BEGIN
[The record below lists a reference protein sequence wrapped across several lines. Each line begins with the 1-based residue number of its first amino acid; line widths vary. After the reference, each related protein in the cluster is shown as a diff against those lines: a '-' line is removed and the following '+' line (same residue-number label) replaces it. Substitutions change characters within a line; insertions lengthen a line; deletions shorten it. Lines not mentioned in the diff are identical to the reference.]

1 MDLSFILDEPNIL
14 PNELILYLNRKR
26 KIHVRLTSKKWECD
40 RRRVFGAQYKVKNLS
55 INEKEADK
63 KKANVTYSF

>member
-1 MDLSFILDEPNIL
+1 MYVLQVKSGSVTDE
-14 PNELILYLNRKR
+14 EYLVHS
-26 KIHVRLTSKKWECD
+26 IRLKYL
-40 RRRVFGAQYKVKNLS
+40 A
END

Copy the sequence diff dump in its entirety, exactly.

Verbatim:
[The record below lists a reference protein sequence wrapped across several lines. Each line begins with the 1-based residue number of its first amino acid; line widths vary. After the reference, each related protein in the cluster is shown as a diff against those lines: a '-' line is removed and the following '+' line (same residue-number label) replaces it. Substitutions change characters within a line; insertions lengthen a line; deletions shorten it. Lines not mentioned in the diff are identical to the reference.]

1 MDLSFILDEPNIL
14 PNELILYLNRKR
26 KIHVRLTSKKWECD
40 RRRVFGAQYKVKNLS
55 INEKEADK
63 KKANVTYSF

>member
-1 MDLSFILDEPNIL
+1 MYVLQVKSGSVTDE
-14 PNELILYLNRKR
+14 EYLVHS
-26 KIHVRLTSKKWECD
+26 IRLKYL
-40 RRRVFGAQYKVKNLS
+40 A